At first blush, you might think Kunal Shah is full of himself. The Indian multimillionaire, often seen in unassuming T-shirts you wouldn’t picture on a South Asian millionaire, frequently takes to Twitter for edgy posts on everything from Covid-19 to the pitfalls of a status-driven society (read: India). 

Shah might’ve earned the right to be. His first startup, a cell phone bill recharging company called Freecharge, sold for $400 million in 2015. The sale was the biggest acquisition India’s internet industry had seen at the time, propelling him to stardom in the startup scene. Shah leveraged his success, investing in about 80 startups, including Pianta, a health care service app later acquired by Indonesian ride-share unicorn Gojek; Unacadamy, one of India’s earliest ed-tech startups; and Razorpay, a billion-dollar Indian fintech company. Which is to say, Shah knows India’s tech scene like the back of his hand. 

In 2018, Shah raised $30 million for his second fintech venture on his reputation alone; venture capitalists beelined to finance his next startup, sight unseen. Five months later, he announced his latest innovation: a members-only payment app that, by Shah’s own admission, caters to India’s 1%. 

CRED is a mix between a payments app and a social credit system. In a country with a nascent credit score system — many landlords still vet lessees based on their ability to pay rent up front — CRED rewards customers for paying their bills on time with benefits like discounts on plane tickets and gym memberships. Eventually, Shah hopes it will lead to perks like expedited visa processing or early access to new car models. Anyone who scores well on CRED can get behind the velvet rope, regardless of social standing. 

By its very nature, Shah’s app has a limited audience: it caters to the country’s elites and upper-middle class, Indians who have money to spend. Only users with a credit score above 750 can apply to join CRED. In two years of business, its user base has grown to 5.9 million high-trust individuals.

The world’s biggest tech companies descend on India to tap into “the next billion” customers. Shah, of course, says they’ve got it all wrong: “We borrow these terms from companies and assume it’s the norm.” 

But when Shah talks, investors listen. For a man who bootstrapped his way from humble beginnings — he began working as a teenager, after his family fell into a financial crisis — money and class are his bread and butter. A week after Shah spoke to Rest of World, CRED raised a fresh round of funding, bringing the two-year-old startup’s valuation to over $800 million

Shah spoke to Rest of World via Zoom from a trendy Bangalore coffee shop. This conversation has been edited for length and clarity.

How has your childhood shaped you as an entrepreneur? 

Somewhat of my family crisis came from not knowing how to deal with money better. We were doing business, but it ran into massive debt. It made me interested in answering two questions: How do you make money? And how do you increase the per capita of this country?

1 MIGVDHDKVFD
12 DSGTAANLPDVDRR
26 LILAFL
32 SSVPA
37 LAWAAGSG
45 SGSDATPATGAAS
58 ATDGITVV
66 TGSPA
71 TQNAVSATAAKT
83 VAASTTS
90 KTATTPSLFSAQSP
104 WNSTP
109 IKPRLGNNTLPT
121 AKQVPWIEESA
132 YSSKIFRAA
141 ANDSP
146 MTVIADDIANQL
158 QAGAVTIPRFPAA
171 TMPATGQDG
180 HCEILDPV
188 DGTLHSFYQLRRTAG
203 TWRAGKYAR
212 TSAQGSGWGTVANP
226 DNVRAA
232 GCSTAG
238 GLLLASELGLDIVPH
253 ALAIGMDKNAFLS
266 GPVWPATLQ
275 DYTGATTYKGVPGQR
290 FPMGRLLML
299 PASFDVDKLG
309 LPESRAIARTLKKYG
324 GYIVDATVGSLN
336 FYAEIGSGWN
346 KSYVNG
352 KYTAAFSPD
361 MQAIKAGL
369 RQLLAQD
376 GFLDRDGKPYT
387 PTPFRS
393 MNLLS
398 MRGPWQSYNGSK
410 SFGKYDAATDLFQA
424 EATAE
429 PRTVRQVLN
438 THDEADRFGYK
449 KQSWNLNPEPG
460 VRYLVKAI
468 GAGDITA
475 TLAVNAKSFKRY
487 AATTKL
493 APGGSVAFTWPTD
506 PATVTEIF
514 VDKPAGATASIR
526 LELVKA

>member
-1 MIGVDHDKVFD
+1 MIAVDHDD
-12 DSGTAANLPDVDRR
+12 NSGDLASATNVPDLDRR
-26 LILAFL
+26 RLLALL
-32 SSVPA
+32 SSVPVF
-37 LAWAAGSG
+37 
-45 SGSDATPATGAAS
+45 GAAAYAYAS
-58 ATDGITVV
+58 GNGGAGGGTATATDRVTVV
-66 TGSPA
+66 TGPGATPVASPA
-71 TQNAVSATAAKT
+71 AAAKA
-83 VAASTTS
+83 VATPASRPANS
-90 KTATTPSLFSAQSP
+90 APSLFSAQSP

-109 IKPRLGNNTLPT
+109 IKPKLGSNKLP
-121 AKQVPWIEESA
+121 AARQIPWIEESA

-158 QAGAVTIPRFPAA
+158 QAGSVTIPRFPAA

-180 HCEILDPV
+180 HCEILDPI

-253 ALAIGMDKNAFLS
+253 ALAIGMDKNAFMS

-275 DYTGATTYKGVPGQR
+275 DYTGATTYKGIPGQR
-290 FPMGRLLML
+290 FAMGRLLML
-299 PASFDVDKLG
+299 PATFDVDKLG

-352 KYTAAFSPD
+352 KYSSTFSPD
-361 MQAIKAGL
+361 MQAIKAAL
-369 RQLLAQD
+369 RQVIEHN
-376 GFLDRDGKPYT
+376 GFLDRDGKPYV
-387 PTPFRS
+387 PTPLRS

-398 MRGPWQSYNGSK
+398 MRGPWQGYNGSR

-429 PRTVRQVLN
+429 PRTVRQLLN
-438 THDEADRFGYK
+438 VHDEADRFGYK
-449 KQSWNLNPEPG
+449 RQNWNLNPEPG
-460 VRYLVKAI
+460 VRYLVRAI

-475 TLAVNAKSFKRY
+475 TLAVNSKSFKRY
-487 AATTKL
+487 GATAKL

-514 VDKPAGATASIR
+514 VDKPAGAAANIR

Were you resentful toward the affluent class? 

I never had resentment. I was only resentful of their skills. I could barely speak a sentence of English until I was about 23 or 24 years old. I resented that. I wish I could express an idea like them. I wish I could sell something like them. I always resented skills, not the financial state they achieved because of their skills. 

“When you have not had money all your life, the value that you have for money is what it can do to other people’s lives.”

Tell me about your first venture, Freecharge. How did you identify your market? 

We launched in August 2010. At the time, companies were building platforms to sell shirts online, but most Indians had no money to buy a shirt; they could barely recharge their phones to talk to their families. We created an interesting platform where you get rewards for recharging your phone balance. Everyone was recharging their phones outside in [a corner store]. But you have data. You’re basically using a paan shop to recharge your internet, when you already have internet on your phone. It sounded stupid to me. 

When we exited the company, we were doing close to 1 million transactions a day. We focused on the college segment because we realized they’d understand the internet better. You’re the chief technology officer of your household, right? A generation before you, the kids had no say in where their parents bought. Now, because you understand the technology, your parents come to you and ask where to book a flight, where to buy, and more. That helped us get a lot of users. 

Then you sold that company for $400 million. What did you do with this pile of money? Did you go out and buy a car? 

I did not, actually. I have a Vespa scooter right now; I don’t have a car. The only thing I did was buy an apartment for my family, a nice apartment in South Bombay, because they still lived in a very small house at the time. When you have not had money all your life, the value that you have for money is what it can do to other people’s lives. That’s probably why I splurged and invested in like 70 to 80 startups. 

What kind of startups did you invest in? 

Mostly Indian startups, a few abroad. I don’t have an Indian flag on my Twitter account, but I’m extremely patriotic. I really believe my job is to help the country see prosperity, and the only way will be through entrepreneurs.